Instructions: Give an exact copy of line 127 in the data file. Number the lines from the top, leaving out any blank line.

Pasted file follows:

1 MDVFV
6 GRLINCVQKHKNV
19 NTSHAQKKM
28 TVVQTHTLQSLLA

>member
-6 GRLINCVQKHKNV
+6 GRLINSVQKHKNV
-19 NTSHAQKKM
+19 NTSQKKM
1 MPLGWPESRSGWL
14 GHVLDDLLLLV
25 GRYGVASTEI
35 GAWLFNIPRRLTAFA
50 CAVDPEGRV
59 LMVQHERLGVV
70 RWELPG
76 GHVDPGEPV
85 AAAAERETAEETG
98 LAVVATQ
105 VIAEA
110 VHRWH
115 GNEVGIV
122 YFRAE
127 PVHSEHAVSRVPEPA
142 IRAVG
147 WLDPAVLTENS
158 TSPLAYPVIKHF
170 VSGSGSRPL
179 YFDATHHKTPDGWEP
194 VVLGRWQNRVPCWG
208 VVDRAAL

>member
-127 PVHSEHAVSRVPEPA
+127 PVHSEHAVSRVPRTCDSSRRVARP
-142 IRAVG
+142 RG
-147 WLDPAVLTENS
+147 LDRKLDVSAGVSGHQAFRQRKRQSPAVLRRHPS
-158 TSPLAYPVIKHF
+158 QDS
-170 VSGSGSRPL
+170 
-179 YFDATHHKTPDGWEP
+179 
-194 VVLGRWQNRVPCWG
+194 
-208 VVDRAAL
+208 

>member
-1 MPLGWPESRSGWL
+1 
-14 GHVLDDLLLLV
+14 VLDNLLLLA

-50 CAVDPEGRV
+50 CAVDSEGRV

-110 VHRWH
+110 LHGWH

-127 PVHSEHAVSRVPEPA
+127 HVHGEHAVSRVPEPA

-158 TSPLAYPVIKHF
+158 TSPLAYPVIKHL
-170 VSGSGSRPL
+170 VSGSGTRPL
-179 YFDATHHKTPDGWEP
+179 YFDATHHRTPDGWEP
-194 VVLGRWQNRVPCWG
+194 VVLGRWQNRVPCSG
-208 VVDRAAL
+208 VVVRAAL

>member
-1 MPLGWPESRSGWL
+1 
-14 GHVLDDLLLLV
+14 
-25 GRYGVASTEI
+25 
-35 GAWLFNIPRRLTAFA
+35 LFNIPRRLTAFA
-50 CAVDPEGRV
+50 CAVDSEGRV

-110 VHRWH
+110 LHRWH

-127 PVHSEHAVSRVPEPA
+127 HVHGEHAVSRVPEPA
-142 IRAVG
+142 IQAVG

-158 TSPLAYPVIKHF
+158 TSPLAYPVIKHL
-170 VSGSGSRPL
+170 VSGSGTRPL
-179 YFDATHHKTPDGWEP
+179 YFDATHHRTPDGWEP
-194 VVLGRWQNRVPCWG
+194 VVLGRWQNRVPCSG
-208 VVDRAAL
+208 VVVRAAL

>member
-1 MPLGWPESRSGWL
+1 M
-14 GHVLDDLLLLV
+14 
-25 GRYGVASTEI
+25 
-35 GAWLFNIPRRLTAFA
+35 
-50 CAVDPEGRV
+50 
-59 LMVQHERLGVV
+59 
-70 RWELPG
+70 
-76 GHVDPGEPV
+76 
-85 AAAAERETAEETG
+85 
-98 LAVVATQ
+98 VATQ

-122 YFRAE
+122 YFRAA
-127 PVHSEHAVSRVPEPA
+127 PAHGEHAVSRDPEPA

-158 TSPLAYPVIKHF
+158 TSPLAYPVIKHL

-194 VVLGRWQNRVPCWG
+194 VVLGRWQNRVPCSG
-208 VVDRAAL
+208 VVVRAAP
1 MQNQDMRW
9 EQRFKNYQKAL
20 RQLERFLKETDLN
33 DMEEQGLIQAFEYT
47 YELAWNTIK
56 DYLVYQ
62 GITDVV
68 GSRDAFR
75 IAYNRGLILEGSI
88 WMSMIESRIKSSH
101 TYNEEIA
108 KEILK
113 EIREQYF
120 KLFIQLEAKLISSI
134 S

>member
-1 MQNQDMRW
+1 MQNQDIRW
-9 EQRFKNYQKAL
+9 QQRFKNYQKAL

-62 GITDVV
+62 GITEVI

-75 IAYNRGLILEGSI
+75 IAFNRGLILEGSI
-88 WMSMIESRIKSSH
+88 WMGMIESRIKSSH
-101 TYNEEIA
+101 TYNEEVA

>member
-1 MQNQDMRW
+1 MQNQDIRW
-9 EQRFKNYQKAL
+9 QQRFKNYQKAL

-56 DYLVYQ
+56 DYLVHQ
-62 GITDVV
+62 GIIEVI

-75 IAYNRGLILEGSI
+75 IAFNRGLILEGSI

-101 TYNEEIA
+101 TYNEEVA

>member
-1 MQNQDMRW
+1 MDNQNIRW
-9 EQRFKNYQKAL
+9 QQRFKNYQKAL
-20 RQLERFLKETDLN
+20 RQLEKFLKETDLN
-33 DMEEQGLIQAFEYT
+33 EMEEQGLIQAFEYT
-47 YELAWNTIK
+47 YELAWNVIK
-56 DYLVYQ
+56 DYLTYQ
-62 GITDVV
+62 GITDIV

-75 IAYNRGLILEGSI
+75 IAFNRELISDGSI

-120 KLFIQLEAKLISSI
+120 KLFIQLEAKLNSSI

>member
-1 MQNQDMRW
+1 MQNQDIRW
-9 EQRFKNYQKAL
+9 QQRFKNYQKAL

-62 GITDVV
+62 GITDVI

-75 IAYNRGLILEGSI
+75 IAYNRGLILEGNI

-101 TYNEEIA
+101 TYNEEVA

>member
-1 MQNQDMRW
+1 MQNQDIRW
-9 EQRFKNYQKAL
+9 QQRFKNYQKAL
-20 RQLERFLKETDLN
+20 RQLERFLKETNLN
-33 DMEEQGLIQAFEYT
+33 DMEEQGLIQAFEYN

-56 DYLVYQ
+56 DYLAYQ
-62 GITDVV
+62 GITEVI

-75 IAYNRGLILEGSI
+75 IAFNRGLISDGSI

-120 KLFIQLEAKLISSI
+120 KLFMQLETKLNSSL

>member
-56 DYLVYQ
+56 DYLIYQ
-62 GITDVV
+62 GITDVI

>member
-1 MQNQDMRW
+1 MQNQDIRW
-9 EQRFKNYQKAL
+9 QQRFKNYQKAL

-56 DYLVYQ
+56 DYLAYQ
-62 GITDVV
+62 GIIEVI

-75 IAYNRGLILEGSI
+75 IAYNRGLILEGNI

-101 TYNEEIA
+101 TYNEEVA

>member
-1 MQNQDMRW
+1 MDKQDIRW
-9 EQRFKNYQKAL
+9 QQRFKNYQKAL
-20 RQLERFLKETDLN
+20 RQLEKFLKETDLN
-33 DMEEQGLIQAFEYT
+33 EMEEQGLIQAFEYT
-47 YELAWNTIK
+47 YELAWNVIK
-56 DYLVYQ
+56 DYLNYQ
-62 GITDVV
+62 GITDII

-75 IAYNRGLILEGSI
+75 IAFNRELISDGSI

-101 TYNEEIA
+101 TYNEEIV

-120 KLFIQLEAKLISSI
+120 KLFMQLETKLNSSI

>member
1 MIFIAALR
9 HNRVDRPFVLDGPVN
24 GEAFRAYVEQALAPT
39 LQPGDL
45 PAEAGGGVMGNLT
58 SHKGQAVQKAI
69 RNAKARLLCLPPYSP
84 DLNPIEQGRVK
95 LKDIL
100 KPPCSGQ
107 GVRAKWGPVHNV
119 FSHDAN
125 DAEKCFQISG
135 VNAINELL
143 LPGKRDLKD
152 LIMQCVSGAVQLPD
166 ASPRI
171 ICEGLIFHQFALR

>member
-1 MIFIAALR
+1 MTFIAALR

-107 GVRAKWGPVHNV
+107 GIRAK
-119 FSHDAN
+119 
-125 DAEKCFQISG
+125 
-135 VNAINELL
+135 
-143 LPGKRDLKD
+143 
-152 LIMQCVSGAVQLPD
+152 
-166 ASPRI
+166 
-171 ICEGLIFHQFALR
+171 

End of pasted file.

+208 VVVRAAP